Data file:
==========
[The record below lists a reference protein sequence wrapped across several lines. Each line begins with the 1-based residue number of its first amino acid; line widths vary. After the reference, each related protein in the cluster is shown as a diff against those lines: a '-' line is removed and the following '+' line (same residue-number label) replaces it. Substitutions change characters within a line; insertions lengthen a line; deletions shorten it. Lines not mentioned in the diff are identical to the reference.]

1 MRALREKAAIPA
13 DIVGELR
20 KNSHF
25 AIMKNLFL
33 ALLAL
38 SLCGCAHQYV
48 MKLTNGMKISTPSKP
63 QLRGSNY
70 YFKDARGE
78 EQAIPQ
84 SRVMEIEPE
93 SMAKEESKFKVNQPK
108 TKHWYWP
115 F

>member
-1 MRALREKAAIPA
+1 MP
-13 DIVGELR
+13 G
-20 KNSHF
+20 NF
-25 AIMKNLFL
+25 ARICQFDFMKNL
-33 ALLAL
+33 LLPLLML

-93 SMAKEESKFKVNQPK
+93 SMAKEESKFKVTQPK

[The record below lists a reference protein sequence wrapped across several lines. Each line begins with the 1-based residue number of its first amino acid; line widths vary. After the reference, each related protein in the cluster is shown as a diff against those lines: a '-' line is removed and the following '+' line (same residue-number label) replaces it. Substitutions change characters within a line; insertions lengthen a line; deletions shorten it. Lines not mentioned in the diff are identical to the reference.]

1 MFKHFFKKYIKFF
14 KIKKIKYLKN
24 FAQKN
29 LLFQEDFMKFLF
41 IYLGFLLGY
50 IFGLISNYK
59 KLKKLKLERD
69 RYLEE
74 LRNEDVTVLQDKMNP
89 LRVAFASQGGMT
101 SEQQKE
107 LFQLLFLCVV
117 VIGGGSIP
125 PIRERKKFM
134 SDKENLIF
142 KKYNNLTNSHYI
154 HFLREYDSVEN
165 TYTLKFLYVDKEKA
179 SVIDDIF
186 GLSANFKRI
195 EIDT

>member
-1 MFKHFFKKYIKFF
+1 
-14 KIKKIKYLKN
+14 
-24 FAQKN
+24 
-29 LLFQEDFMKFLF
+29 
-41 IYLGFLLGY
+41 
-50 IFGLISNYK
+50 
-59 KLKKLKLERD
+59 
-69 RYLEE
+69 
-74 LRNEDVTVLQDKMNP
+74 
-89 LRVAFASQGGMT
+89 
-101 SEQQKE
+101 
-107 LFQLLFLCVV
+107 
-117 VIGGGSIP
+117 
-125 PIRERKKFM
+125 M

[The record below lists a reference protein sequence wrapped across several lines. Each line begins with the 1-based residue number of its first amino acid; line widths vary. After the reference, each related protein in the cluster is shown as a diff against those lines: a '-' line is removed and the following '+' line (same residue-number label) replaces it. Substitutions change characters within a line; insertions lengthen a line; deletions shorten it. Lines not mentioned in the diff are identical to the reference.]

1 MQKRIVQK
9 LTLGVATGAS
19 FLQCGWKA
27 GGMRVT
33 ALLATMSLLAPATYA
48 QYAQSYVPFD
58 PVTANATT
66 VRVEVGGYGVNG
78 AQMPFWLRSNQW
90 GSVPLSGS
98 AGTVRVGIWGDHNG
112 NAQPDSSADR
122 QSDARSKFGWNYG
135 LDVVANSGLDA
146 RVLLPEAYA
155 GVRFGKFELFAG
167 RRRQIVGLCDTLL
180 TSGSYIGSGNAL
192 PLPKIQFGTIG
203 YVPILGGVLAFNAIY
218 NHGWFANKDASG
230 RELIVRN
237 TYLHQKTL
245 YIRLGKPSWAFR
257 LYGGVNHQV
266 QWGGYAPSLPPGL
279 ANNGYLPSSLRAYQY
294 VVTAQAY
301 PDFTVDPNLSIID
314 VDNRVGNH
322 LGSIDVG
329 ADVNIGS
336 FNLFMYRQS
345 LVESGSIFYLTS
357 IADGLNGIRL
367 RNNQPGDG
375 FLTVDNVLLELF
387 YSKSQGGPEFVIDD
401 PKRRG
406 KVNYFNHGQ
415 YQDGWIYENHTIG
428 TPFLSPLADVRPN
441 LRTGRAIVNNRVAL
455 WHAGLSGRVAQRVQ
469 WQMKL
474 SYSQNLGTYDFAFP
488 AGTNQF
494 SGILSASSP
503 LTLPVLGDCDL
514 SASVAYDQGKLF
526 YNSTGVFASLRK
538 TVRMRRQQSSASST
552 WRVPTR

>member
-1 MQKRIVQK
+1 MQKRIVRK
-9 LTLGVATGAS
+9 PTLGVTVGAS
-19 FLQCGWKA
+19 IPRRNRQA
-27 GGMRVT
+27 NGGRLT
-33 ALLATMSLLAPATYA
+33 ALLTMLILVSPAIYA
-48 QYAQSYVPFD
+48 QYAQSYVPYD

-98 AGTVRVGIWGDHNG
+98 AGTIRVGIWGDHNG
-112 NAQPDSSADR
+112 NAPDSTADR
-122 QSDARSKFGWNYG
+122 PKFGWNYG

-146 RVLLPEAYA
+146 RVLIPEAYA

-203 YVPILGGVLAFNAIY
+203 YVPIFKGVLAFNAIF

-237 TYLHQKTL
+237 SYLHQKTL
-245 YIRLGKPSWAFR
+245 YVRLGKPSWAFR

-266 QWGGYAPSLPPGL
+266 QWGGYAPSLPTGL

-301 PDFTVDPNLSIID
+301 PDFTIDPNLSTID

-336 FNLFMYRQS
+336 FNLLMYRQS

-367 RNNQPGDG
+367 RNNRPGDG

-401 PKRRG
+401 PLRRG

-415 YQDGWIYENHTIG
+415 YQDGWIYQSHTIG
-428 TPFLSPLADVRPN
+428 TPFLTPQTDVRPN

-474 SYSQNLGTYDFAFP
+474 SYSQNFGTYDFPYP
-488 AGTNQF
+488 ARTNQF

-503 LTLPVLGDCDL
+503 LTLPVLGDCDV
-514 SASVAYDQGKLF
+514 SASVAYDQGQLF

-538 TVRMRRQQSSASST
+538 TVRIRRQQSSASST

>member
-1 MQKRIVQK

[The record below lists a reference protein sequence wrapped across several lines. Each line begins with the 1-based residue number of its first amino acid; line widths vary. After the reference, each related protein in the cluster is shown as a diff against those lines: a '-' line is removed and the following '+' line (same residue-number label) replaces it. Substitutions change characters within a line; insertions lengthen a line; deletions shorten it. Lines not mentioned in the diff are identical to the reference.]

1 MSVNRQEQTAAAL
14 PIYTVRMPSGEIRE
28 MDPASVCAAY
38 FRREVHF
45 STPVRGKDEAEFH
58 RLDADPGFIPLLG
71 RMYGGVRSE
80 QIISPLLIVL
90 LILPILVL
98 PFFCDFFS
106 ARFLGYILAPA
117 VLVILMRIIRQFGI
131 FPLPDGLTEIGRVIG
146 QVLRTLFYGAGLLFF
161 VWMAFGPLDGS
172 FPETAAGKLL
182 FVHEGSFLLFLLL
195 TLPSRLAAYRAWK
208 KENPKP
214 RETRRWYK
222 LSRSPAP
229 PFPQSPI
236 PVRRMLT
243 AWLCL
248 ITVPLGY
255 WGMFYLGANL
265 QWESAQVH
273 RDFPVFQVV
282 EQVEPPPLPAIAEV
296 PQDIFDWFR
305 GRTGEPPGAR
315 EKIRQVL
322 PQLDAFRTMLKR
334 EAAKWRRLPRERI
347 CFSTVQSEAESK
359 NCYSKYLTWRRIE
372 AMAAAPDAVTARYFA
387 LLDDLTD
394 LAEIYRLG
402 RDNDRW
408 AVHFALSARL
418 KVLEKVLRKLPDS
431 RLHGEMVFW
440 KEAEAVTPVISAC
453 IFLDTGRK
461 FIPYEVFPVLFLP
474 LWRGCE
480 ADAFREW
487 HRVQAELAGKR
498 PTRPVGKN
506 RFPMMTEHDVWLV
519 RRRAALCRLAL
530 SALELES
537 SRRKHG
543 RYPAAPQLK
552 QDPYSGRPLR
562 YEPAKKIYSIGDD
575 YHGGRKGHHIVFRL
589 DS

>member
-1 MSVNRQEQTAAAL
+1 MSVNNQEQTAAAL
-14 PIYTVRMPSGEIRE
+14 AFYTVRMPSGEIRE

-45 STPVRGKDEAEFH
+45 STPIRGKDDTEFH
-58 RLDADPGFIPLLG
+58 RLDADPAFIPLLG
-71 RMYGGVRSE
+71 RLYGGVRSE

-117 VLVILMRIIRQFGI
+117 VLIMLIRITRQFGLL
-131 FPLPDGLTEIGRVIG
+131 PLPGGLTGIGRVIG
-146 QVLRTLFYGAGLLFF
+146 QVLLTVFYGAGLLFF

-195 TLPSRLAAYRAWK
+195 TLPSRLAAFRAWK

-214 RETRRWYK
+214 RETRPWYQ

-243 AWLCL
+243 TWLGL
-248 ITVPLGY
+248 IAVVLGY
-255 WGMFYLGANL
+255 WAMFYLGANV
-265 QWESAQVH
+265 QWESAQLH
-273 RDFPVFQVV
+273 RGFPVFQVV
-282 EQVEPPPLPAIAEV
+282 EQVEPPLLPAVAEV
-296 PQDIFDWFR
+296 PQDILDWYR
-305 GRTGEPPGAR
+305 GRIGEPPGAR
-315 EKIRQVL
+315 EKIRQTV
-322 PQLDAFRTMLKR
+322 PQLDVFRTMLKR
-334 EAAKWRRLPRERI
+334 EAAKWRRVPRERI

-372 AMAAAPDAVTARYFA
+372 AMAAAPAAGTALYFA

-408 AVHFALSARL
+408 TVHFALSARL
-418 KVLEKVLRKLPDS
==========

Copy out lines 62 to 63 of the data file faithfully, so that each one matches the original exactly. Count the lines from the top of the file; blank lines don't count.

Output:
-50 IFGLISNYK
+50 